In addition to the works described in more depth below, the program also included: karen Krolak and Nicole Harris’  _____[207], an abstruse work with key potential to provoke thought and challenge audience members; Audrey Hatas’ Choose Your Own Adventure, a kinetically dynamic work investigating ample possibility; and Caroline Bradbury and Claire Lane’s Malefica, an intriguing work of clear aesthetic and deep meaning in the experience of femininity, both shared and so very individual to each living it.  

Banister’s SuperFoods opened the program, a delightful mish-mash of animated characterization and rigorous contemporary dance. Dancers wore all black, yet their movement was anything but dark in tone and uniform; fully vibrant and in clean unison, it resembled a flash mob – the kind I’d definitely, if I saw it happening in the street, feel out if I could jump right into.

Gestures reminiscing capes flying back made it feel like super(s!)heros had flown in, and more crisply robotic movement reflected video game characters. At the same time, the ensemble offered the melty spinal release and unhindered flow of momentum characteristic of contemporary dance (and which can make it so delicious to experience – dancing or watching).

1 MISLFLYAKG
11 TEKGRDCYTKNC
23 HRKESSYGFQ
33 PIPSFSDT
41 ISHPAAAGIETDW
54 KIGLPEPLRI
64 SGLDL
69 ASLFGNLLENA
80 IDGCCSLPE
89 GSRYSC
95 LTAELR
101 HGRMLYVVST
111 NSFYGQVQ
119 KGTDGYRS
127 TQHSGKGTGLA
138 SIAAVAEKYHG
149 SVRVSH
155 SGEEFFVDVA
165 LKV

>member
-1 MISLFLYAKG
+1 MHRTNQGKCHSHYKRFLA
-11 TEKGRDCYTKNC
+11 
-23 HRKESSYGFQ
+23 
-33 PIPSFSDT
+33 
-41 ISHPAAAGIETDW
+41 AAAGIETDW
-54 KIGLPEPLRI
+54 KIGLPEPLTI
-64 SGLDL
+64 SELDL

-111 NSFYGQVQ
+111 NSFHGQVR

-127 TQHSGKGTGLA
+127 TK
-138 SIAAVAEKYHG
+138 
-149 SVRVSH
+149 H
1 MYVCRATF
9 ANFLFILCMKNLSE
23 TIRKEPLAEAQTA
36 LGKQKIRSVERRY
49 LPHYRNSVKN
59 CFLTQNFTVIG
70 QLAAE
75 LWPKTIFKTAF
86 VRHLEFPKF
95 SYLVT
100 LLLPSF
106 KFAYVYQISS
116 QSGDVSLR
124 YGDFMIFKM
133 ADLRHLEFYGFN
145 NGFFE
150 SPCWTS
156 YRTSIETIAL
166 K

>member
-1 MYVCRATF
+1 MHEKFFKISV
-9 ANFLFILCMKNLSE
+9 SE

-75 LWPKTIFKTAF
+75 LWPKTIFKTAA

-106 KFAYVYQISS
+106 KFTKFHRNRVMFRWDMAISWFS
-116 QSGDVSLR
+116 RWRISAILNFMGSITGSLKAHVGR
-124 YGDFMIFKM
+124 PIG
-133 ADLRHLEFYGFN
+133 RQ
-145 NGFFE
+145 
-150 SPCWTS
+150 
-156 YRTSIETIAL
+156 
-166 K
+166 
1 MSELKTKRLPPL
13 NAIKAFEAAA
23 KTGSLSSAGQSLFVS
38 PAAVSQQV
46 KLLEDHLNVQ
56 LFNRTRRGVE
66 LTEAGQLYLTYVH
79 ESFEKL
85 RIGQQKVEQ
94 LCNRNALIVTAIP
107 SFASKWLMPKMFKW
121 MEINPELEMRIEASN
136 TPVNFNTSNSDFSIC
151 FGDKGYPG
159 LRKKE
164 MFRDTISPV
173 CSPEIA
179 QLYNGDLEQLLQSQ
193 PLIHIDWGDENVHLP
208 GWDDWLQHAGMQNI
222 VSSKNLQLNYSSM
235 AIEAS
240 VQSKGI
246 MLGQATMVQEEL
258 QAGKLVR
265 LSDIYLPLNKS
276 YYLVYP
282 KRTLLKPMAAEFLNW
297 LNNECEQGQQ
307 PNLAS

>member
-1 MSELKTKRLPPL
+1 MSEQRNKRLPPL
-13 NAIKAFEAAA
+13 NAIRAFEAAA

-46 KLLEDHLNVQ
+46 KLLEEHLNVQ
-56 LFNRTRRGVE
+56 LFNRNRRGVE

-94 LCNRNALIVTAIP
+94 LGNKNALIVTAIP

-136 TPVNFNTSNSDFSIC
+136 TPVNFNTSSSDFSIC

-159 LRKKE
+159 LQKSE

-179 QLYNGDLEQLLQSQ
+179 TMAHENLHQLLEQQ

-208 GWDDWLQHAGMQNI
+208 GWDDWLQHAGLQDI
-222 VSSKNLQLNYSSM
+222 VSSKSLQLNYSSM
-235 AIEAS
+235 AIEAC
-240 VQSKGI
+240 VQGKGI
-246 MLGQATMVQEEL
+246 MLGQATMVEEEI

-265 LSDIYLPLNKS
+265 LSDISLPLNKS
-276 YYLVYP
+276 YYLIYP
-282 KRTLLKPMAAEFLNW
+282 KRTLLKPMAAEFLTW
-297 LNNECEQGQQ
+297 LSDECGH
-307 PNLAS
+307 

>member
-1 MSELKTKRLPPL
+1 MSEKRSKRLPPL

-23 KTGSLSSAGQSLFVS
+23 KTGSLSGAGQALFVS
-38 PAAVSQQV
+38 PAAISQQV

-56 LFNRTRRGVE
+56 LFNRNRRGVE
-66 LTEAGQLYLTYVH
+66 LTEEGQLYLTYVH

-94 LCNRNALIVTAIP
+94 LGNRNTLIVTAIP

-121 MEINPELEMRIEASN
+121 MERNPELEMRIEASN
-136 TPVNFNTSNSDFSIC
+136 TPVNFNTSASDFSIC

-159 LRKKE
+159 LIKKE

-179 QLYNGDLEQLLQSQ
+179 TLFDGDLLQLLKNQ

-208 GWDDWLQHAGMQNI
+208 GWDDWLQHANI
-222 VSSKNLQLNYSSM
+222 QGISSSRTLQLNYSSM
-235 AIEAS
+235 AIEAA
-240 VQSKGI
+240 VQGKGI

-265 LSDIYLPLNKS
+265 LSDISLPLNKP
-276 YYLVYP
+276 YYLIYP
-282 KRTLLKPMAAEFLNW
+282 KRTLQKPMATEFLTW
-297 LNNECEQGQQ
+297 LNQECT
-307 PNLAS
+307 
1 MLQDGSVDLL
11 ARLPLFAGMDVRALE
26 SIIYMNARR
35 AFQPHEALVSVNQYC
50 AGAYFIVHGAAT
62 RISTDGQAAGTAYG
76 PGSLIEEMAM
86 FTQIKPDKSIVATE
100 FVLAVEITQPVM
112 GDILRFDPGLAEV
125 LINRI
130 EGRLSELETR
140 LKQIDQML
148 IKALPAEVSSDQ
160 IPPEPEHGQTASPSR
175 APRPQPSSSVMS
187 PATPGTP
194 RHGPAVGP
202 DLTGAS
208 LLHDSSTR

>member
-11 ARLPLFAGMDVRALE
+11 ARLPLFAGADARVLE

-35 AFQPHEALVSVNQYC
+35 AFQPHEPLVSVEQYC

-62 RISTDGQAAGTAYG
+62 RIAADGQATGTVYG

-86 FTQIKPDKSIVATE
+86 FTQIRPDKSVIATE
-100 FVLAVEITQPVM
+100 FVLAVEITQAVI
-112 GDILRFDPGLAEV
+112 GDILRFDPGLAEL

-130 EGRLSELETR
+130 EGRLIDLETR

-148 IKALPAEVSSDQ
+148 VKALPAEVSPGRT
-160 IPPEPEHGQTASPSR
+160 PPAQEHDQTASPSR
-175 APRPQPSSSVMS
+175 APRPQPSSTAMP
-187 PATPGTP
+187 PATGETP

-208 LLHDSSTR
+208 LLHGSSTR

As a theme and tone present in much of the program to come, the work reminded me that childlike play and wonder can very much walk hand-in-hand with what we might consider more “serious” things. In fact, that can be a combination that we might all do well to explore more. 

Speaking of tone, there was certainly a shift in atmosphere with the second work: Alexandria Nunweiler’s All the Advice I Could Not Take,  a solo commendably danced by Diana Pilarski. More reflective and understated than the show opener, the work was a tenacious exploration of various kinds of virtuosities and fluid meanings. The score (from Roy Sōderland and Philip Glass) also brought something bittersweet to the air, supporting the honest investigation of an emotional spectrum.